September’s here and so is fall,
The heat is over
Autumn has come
Fall gardening has begun!
Our Master Gardener, Heather Cowley presented a program on air plants (she also teaches this program at the UF/IFAS Extension Center on Conway Road).
We Green Thumbers cried, “What is an air plant?” Autumn gardener Heather taught us that they are Tillandsia plants, part of the bromeliad family and a part of the pineapple family Bromeliaceae. Some of these Florida bromeliads are “tank” bromeliads which means they hold water between the leaf axils. These provide habitats for mosquito larvae.
Care and maintenance of these air plants involve bright light but not directly on them. Good air circulation: an occasional light mist of water. Spray until the water runs, let them dry out between watering, water them once a week regardless and occasionally use a liquid fertilizer. Air plants can be purchased at farmer’s markets, online or at garden centers.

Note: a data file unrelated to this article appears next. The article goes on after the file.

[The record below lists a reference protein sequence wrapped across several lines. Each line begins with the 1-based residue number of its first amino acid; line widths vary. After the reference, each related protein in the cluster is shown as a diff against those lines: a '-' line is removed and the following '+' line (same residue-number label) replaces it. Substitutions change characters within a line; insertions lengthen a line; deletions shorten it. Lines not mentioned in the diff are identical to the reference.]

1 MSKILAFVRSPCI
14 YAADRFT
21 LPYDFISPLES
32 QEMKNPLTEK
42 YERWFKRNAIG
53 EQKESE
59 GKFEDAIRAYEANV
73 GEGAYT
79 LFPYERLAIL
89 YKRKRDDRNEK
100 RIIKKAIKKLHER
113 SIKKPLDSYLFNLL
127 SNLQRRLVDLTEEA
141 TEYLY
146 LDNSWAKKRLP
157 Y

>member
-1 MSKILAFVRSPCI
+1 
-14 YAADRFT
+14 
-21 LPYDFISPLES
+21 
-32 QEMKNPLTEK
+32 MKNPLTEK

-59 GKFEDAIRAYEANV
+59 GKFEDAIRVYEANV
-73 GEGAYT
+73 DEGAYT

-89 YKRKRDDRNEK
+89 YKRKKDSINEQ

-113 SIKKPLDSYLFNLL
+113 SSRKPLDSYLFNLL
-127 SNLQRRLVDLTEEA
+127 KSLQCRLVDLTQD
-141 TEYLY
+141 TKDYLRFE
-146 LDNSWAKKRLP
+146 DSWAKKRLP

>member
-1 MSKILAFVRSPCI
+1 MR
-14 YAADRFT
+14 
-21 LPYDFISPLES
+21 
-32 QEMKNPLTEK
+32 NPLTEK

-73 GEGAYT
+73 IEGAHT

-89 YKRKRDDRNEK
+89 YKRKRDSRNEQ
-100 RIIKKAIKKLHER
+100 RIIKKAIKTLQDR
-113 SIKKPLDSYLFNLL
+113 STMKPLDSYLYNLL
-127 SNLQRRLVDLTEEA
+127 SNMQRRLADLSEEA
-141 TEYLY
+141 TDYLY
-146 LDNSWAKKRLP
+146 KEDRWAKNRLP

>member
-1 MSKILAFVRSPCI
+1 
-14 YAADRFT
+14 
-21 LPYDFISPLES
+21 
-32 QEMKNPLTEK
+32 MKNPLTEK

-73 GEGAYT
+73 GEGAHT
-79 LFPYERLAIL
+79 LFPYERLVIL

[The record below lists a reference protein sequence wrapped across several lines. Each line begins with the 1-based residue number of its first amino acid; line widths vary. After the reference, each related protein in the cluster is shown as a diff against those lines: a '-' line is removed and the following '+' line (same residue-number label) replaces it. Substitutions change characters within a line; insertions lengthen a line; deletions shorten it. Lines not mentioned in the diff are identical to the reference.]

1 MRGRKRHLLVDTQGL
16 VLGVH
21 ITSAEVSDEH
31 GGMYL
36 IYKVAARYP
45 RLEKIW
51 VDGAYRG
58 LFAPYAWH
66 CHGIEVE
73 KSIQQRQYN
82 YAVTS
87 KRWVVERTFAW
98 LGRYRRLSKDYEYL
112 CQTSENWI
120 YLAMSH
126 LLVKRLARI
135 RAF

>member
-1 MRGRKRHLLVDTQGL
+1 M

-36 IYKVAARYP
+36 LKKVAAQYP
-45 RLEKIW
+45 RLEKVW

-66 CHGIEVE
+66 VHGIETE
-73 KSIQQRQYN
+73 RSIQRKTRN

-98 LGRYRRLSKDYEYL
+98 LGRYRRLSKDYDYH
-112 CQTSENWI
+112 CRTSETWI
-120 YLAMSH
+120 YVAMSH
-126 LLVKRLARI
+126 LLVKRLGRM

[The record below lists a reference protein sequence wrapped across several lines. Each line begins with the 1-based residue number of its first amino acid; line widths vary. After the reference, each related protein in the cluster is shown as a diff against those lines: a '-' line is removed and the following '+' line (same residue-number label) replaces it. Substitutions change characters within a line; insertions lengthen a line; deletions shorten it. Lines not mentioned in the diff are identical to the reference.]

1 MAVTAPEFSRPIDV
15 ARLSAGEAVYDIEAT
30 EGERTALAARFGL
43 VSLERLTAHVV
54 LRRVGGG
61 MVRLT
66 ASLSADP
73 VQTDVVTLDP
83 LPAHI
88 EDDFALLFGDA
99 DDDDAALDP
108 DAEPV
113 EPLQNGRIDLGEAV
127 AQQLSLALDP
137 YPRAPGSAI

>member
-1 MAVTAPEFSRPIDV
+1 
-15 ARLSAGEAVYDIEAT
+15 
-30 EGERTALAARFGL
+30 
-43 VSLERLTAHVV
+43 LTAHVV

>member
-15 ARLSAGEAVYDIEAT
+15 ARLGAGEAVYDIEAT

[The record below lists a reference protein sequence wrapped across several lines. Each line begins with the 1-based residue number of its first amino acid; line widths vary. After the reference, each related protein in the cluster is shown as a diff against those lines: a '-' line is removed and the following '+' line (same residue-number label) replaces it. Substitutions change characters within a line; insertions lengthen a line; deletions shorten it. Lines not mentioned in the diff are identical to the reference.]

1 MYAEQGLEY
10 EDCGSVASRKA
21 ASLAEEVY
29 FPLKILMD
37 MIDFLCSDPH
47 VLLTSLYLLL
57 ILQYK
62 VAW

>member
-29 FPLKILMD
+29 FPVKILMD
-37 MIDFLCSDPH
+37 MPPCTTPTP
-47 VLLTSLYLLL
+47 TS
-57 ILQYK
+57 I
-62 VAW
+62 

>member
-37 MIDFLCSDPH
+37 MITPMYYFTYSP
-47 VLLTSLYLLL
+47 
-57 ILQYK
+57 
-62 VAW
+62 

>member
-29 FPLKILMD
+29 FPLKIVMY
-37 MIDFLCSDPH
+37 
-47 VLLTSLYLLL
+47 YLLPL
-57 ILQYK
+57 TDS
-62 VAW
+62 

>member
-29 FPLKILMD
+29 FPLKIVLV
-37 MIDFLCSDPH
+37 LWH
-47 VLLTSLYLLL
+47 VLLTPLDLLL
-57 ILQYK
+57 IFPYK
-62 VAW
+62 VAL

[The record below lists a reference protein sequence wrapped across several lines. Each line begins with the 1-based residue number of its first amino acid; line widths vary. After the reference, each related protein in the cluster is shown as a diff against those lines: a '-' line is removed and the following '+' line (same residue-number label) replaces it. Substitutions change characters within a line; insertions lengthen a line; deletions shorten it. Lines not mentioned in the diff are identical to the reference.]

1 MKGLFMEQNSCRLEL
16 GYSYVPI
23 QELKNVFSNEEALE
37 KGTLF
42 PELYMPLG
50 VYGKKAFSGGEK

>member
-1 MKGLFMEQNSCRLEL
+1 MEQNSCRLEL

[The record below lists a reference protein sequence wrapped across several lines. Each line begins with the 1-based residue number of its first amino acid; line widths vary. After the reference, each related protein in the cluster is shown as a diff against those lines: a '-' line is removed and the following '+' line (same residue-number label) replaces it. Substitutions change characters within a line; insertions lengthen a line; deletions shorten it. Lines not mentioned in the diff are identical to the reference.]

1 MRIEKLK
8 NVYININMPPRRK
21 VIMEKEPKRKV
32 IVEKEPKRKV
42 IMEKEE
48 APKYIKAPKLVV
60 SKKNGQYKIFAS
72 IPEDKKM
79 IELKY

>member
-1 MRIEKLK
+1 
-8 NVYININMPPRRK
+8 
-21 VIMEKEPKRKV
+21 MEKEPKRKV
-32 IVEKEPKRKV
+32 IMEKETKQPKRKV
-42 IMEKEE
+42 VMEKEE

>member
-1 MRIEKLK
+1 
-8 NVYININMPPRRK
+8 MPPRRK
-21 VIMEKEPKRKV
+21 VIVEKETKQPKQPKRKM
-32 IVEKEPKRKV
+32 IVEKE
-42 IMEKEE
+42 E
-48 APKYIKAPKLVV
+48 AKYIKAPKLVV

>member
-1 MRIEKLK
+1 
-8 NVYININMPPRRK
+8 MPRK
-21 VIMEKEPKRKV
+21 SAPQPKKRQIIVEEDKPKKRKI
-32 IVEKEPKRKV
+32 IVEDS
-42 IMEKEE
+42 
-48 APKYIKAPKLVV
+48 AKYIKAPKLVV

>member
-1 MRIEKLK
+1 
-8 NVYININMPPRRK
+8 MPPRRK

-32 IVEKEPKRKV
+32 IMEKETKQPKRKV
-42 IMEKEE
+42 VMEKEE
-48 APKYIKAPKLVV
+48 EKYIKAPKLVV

All of Florida’s native bromeliad species and two natural hybrids are epiphytic, which means they grow on other plants. Ten of our Florida’s native species are listed as threatened or endangered due to: loss of habitat, illegal collecting of specimens from natural areas, and a non-native Mexican bromeliad weevil.
This was all welcome news to autumn gardeners.
Next month’s program will be by an autumn gardener, Sylvia Cox who will present a program about perennials for central Florida. She has invited Robert Bouden from Leu Gardens to give the presentation.